"Don't start off with an apology," my public speaking professor said years ago. "Don't give people a reason not to listen by telling them in advance how unqualified you are, how what you are about to say isn't all you hoped it would be and how it really ought to have been done better and by someone else."
I am about to violate her advice.
I made some comments on this blog and Belinda asked me to share them in a post. I want to say in advance that this is not a thorough exposition of the passage at hand, but more of a from-the-heart offering that springs from consideration of it. Okay, you've been forewarned.
Also, just by way of introduction, I met Belinda at Write! Canada in 2002 and ran into her again at W!C a few years later. When she started the blog, I checked it out and bookmarked it. Blog-surfing was a hit-and-miss activity for me in those days, but every time I visited "Whatever He Says," I came away richer for it. In recent months, I've made more of a consistent effort and only recently realized that the blog now has a team of authors. I probably should have made myself known to you earlier, but for quite a while I thought I was commenting directly back to Belinda only. So....sorry about that. (That's two upfront apologies. My professor would be aghast!)
Several years ago, I was grieving the loss of a friendship - several friendships, in fact. And that's not all. The circumstances surrounding this loss also resulted in the loss of trust, both in others and myself, and, to a degree, a loss of identity. After all, if THIS could happen, I must not be the type of person I think I am. Day after day, my thoughts went in a circle, revisiting events, replaying conversations. It was like a little thought-train kept going around in my head and I couldn't get it to stop. Months later my mind was still trying to sort through what had happened.
I suspect Peter (as we come to John 21) was having a similar "little train goes 'round and 'round" experience as he replayed events. As he nurses his grief, the loss of companionship and camaraderie. and is left questioning whether he is who he thought he was, he withdraws into a familiar and anonymous activity - fishing. Now fishing is an honorable vocation, but isn't this the activity OUT of which Jesus had called him, for specific purposes?
I, too, withdrew into familiar and anonymous activity, actually any activity out of the spotlight.
In John 21, Jesus essentially issues the same call to Peter that he did back in Matthew 4. Not in precisely the same words, but both times he's engaging Peter and inviting him to get on board, to follow.
Three years have passed since the initial call, "Follow me." Now, if Peter opts in, it won't be in ignorance of what it's all about and what might happen. Now, it's more "Knowing all that you now know, will you still follow me?" That's a little different.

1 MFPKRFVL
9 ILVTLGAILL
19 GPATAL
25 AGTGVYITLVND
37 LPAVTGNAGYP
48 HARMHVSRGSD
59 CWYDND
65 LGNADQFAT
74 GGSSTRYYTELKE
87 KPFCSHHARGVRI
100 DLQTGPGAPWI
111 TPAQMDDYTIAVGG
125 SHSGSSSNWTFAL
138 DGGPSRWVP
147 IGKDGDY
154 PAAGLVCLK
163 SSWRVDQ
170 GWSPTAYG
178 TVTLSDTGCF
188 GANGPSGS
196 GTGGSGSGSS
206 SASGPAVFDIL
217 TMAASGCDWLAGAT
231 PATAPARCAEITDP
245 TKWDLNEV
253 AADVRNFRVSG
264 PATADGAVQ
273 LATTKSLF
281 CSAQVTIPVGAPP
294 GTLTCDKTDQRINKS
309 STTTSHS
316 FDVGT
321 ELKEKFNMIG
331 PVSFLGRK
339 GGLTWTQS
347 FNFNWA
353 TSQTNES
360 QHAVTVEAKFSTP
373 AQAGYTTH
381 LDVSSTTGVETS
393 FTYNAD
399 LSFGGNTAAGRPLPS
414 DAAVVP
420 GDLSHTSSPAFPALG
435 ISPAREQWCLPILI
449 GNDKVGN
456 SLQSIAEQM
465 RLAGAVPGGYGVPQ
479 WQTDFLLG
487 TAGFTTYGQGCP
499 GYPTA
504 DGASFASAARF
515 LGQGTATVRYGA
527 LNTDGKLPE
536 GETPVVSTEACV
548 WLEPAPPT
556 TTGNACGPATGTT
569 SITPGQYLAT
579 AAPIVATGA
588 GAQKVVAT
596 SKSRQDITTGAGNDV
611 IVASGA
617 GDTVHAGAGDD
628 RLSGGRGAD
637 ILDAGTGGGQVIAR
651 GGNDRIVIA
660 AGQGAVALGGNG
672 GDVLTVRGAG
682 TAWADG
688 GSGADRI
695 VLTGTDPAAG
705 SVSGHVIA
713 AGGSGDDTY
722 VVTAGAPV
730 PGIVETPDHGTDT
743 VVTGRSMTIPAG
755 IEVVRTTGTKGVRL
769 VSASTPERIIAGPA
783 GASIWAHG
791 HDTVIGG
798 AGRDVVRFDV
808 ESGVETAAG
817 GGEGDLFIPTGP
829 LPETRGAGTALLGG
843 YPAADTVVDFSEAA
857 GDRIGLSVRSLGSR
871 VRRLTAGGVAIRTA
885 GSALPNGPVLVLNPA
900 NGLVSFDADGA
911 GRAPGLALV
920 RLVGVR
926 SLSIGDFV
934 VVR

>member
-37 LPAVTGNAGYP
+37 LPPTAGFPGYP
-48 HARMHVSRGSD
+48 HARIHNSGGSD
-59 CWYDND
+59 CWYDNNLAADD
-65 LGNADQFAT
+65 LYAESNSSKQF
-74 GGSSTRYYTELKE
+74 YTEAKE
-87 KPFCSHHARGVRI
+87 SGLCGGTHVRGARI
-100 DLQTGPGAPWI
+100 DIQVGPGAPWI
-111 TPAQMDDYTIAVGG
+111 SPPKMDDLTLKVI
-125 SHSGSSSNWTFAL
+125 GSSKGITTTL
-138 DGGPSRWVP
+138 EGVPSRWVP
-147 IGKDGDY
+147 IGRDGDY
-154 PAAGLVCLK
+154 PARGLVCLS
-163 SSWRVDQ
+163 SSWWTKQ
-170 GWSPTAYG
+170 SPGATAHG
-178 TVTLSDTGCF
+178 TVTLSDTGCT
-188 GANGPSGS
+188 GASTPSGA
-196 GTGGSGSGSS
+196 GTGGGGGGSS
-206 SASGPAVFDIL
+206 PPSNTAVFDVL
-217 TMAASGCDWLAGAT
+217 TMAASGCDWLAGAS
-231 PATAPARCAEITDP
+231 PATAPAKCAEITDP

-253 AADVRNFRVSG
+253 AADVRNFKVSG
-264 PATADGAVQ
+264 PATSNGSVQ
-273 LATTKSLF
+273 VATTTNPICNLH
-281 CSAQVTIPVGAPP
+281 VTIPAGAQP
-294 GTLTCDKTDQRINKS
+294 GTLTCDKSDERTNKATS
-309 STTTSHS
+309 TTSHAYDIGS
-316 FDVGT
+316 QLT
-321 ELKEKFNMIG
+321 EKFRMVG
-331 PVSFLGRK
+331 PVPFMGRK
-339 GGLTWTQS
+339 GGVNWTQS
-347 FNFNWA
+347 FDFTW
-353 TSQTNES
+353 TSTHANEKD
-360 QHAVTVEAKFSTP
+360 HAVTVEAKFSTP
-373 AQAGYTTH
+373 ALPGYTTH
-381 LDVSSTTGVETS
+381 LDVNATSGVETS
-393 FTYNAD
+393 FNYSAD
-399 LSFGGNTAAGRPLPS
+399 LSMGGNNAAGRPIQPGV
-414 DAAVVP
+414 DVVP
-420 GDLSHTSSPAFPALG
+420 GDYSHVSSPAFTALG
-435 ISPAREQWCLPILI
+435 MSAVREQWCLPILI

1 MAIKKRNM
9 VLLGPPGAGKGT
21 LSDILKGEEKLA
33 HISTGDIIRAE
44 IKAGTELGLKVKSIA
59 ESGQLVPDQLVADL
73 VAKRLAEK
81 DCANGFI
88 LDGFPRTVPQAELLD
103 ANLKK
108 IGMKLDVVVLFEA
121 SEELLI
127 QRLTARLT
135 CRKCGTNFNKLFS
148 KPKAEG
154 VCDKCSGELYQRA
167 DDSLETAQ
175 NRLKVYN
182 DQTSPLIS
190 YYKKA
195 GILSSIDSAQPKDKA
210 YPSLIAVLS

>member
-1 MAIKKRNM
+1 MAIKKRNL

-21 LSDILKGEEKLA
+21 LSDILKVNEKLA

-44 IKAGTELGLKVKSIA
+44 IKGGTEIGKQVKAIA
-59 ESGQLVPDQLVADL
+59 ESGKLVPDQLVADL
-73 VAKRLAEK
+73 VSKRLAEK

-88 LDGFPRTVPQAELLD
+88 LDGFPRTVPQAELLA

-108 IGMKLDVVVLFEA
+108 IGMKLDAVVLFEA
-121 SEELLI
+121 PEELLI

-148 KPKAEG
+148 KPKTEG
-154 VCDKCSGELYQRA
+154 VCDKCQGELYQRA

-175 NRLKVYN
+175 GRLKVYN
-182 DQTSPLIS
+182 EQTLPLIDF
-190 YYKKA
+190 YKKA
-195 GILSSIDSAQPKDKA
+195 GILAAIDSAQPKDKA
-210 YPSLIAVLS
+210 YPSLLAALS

Now that Peter knows what he might face, now that he sees his own shortcomings, in the face of his failings that he can't forget about, is he still willing to press on and follow?
Consider: If Peter hadn't decided to follow in the first place, he would have saved himself a lot of pain, not only of the loss of Jesus, but also the pain of seeing what is true about himself, that he is rash, that he often lacks follow-through, that he can be disloyal and more. He could have spent a life bobbing around in a boat on the water, quite content (maybe), never having to face the truth about himself.
Peter is awash in a sea of self-loathing and shame. Jesus comes to him to deliver, first and foremost, the most basic lesson of the Gospel: grace. NOTHING that Peter has done has disqualified him for their relationship. Peter's actions have not changed Jesus' availability. The question is, have Peter's actions changed Peter's availability?
You, Peter, have had a taste of walking on water. Are you going to distance yourself from that power now, just because you feel bad about yourself? Okay, you have regrets. We can work on that. Let's talk. Meanwhile, I have work for you to do and let's get to it. (This is a Marilyn paraphrase and not an official translation.)
How absolutely marvelous it is that we have a God who will let us wander the beach, musing about our shortcomings and failings, only so long before coming to give us a wake-up call!!
It's interesting to me that Jesus chooses a beach as the setting for Peter's restoration, for a beach was the site of their first encounter. Surely the sights, smells and sounds evoked strong memories for Peter. I think the scene of our own restoration talks are often places that are familiar escapes for us, not necessarily geographic like Peter's, but places we tend to go.
Here I am in place of anger again.
Here I am in a place of self-loathing again.
Here I am in a place of running away again.
Or, in my case, withdrawal. Here I am, hiding away again.
When lost, scared and confused, we go to those places we have learned to go, places that are familiar to us, whether we belong there or not. Still, none of those places are out of His reach or beyond His ability to meet us there, to retrieve us...again.